NEW MATAMORAS - Area residents voiced their concerns and asked questions at a Thursday evening public forum about a proposed waste solidification station that would be built in New Matamoras.
About 40 attendees at New Matamoras Elementary School listened to Thursday's informational session, which included presentations by the Ohio Environmental Protection Agency, Civil & Environmental Consultants Inc. and Weavertown Transport Leasing, which owns the property.
Among those in attendance, several voiced concerns and posed questions during the nearly three-hour meeting. Others simply wanted to learn more about the proposed facility, which would be at 50810 Ohio 7.
Photo by Jasmine Rogers
During Thursday night’s public forum, Meigs County resident Elisa Young went on record with several of her concerns about the proposed solid waste facility that Weavertown Transport Leasing plans to build in New Matamoras.
"I'm just interested in seeing what they have to say, and better understanding what they do," said Washington County Commissioner Cora Marshall.
The station, which would accept, process and store waste transported from neighboring states until it could be moved to a landfill, has sparked a passionate response among area residents.
Many residents voiced concern that the plant would be accepting materials transported by barge on the Ohio River and therefore risk polluting the water.
For more information about the solid waste permitting process, go to www.epa.ohio.gov/dsiwm
To contact the Southeast District Office of the Ohio Environmental Protection Agency call 740-385-8501 or visit www.epa.ohio.gov/sedo
To learn more about Weavertown Transport Leasing, visit http://www.weavertown.com
Maps and other informational materials have been made available at the New Matamoras Library.
GreenHunter Energy Inc. leases a portion of the land for storage, and uses the river to transport hydraulic fracturing flowback water to the location, according to a statement from the company.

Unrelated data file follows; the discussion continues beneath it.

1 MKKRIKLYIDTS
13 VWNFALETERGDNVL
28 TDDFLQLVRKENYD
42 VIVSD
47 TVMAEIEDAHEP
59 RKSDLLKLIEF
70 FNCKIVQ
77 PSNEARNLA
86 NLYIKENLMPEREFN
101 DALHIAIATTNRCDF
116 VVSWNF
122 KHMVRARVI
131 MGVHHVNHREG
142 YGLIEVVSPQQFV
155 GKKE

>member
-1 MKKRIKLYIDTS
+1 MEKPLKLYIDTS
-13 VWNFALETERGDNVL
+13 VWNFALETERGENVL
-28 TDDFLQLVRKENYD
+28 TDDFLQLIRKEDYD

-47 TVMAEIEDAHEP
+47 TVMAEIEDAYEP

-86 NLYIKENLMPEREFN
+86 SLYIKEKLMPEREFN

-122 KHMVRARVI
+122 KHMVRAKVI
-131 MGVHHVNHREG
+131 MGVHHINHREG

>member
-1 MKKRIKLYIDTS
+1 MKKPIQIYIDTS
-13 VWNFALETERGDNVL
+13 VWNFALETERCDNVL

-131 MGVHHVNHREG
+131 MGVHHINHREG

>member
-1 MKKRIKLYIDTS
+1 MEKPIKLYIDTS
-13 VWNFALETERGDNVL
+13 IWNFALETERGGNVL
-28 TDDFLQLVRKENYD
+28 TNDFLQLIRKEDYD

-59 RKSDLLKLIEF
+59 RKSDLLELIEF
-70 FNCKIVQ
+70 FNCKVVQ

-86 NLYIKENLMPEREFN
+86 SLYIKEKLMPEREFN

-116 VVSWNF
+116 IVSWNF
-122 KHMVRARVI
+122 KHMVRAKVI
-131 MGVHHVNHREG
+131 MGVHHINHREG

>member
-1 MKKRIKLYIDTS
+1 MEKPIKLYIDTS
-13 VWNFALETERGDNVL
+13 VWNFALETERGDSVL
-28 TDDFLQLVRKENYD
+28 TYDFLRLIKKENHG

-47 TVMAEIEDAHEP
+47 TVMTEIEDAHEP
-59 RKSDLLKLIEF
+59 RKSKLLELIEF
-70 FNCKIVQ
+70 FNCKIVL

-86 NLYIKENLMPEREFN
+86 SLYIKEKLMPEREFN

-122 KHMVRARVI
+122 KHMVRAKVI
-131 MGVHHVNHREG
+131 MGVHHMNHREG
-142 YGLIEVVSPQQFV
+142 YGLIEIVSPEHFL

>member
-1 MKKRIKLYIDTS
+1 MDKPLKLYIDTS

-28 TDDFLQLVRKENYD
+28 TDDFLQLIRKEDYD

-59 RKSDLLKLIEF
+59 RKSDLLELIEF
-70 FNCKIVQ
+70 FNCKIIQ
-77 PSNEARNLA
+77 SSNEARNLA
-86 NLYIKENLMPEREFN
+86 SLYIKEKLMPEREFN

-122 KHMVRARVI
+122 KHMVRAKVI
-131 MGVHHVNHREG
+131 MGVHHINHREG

While the facility will accept byproducts of hydraulic fracturing or "fracking," Weavertown Transport Leasing Vice President Daryl Heiser assured those at the meeting that Weavertown's proposed plant would only accept materials transported by trucks.
The increased truck traffic was an additional concern of local residents.
"How many trucks a day do you expect?" New Matamoras resident Virginia Smeltzer, 72, asked Heiser.
Because the plant is in the early planning stages, Heiser did not have an exact answer but ventured that the maximum would be one truck per hour.
Weavertown Transport Leasing has filed a permit application with the Ohio Environmental Protection Agency, that if approved will allow it to begin building the facility, said Ohio EPA representative Mark Mansfield.
However, some area residents are hoping to halt the process.
"This is going to affect everyone who lives by any of these landfills, injection wells or waste facilities," said Elisa Young of Meigs County.
Though Young lives in a neighboring county, she noted that the plant's proposed location on the river will affect anyone who lives downstream.
New Matamoras resident Amber Hendershot, 31, shares a property line with Weavertown Transport Leasing. Hendershot has three young sons who frequently play outdoors.
"I think we are too close for comfort. I do not want to live next to that," she said.
Other attendees expressed concerns such as increased traffic, noise pollution and the long term health and environmental risks.
For many questions, Heiser pointed to a similar facility which Weavertown Transport Leasing has been operating in McDonald, Pa., for 20 years. That plant has had a positive impact on its community, said Heiser.
"We want to be a good neighbor to everyone here," said Heiser.
The plant could have a positive economic impact on the economy as it is expected to employee between 12 and 20 people.
"We want them all to be local," said Heiser.
The Ohio EPA will have a public comment period before the application is finally approved. However, the EPA cannot reject the permit application based on public opinion, said Mansfield.
Ruth Partin and her daughter Debra, of Monroe County, attend and film many of the local meetings and public forums that discuss hydraulic fracking, a drilling process that involves shattering rock thousands of feet underground with a combination of water, sand and chemicals.
Anyone who would like a DVD of Thursday's meeting can contact them by emailing firstname.lastname@example.org or by calling 740-934-2881.